A plant-based protein appears to reduce heart damage in a mouse model of chronic kidney disease (CKD), according to a study presented at Kidney Week.
Cardiovascular disease is a common complication in patients with CKD. Ryohei Kaseda, MD, PhD, of the division of clinical nephrology and rheumatology at Niigata University School of Medical and Dental Sciences in Japan, and colleagues have previously shown that high-density lipoprotein (HDL) cholesterol may lose its beneficial effects in the setting of kidney dysfunction (Yamamoto S, et al. J Am Coll Cardiol 2012; 23:2372–2379). In their study, they looked at whether replacing animal protein with plant protein in the diet might restore the beneficial effects of HDL and reduce some of the cardiovascular harm associated with kidney disease.
“It has long been recognized that CVD and CKD are linked, so called cardio-renal association,” he said. “Since there is evidence that plant-based diets are beneficial in CKD, we wished to assess if these nutritional interventions can benefit CKD-associated CVD.”
Kaseda and his colleagues fed 10 12-week-old ApoE-deficient mice who had one kidney removed either a typical diet based on animal protein or a rice protein–based diet for 6 weeks. They found that the mice fed the rice protein–based diet had fewer atherosclerotic lesions compared with the animal protein diet (0.28 ± 0.06 vs. 0.67 ± 0.15 mm2, p=0.038). HDL cholesterol from the mice on the plant-based diet also seemed to suppress inflammation in human endothelial cells in laboratory experiments.
Kaseda said the findings suggest nutritional interventions might help reduce cardiovascular complications in patients with CVD. But he noted that additional study is needed to characterize the differences in HDL composition and functionality on a plant protein vs. animal protein diet.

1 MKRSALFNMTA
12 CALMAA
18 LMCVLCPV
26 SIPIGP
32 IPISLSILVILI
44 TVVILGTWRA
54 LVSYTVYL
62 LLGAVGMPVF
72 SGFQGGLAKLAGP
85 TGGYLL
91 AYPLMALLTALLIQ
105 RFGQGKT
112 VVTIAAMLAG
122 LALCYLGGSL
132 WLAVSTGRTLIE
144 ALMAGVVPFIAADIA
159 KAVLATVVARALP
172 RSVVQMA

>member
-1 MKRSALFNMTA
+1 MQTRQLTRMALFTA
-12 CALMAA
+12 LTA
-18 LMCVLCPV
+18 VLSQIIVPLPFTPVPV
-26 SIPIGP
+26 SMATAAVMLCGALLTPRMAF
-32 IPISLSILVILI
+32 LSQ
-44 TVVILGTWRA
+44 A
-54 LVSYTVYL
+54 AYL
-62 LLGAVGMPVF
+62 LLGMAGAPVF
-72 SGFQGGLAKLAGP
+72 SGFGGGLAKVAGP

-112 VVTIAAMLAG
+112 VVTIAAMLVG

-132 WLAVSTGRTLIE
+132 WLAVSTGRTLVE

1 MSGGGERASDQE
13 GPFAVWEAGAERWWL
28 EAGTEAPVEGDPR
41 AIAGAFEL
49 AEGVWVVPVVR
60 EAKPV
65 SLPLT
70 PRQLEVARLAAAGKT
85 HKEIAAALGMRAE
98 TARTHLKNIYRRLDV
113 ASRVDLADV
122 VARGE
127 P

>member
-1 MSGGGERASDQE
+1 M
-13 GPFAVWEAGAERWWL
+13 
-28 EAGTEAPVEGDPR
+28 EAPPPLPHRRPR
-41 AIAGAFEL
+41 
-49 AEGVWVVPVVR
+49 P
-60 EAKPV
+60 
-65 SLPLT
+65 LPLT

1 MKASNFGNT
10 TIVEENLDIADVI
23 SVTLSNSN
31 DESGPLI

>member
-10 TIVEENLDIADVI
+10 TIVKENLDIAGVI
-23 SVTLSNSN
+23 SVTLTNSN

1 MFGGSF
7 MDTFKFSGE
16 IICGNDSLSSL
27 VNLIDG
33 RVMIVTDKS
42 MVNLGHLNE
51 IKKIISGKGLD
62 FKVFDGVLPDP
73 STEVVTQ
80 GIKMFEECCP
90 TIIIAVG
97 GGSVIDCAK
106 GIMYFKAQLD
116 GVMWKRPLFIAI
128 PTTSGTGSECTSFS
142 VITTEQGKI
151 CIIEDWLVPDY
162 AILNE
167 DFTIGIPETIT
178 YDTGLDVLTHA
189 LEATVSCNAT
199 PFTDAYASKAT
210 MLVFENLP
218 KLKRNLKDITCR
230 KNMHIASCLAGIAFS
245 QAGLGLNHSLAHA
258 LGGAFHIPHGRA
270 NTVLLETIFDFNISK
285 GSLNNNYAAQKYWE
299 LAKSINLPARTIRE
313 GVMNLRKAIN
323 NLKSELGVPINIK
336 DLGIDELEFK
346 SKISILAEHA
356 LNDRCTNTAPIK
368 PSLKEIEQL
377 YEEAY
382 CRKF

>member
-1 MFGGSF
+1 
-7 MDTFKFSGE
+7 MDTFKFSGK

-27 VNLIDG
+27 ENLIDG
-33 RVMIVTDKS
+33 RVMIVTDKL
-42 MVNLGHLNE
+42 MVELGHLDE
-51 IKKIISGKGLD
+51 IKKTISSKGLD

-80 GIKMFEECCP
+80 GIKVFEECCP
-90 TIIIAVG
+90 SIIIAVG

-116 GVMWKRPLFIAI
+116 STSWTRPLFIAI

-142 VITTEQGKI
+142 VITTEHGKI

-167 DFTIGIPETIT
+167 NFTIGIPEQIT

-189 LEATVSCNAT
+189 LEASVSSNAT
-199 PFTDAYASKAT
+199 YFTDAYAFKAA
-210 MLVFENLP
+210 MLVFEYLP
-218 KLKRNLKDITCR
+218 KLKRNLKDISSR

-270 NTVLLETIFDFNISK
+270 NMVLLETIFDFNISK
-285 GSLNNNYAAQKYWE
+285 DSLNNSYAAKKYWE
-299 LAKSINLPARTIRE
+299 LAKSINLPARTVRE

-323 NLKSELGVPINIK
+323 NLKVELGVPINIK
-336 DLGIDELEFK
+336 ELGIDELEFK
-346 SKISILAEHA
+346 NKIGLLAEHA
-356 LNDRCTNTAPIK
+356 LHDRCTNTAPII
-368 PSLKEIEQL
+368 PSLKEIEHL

Connie Rhee, MD, MS, an assistant professor in the division of nephrology and hypertension at the University of California-Irvine who was not involved in the study, cautioned that more research on specific dietary interventions in pre-dialysis patients is needed. She said some studies have shown that low protein diets may be beneficial to patients with CKD, but studies on different sources of protein have had conflicting results (Ko GJ, et al. Nutrients 2017; 8:824).
“There is still not a lot known about the effect of the source or type of protein on the health and survival of CKD patients,” Rhee said.
She and her colleagues recommend a low protein diet in pre-dialysis patients of 0.6 to 0.8 g/kg of body weight, of which at least 50% of that protein be of high biologic value like animal protein or dairy protein. By contrast, patients receiving dialysis are advised to eat a higher protein diet.
Some plant-based proteins like those from soybean and quinoa have high value protein, explained Rhee, but some plant-based proteins may not supply all the amino acids needed by the body. Patients who get insufficient levels of amino acids may experience protein energy wasting, which is an important predictor of death in patients with kidney disease, she said.
“There is a potential risk there could be loss of muscle mass,” Rhee said. “They may not be getting essential amino acids to make protein in the body.”
Rhee said she would like to see similar studies looking at varying proportions of plant vs. animal proteins that look at both cardiovascular and kidney outcomes. She also cautioned against clinical application of the findings until there is supporting evidence from human trials.
“We need rigorous prospective studies in humans before we pursue broad clinical applications,” she said.
“Plant versus Animal Protein Improves Anti-Inflammatory Effects of HDL and Lessens CKD-Induced Atherosclerosis” (Poster TH-PO400)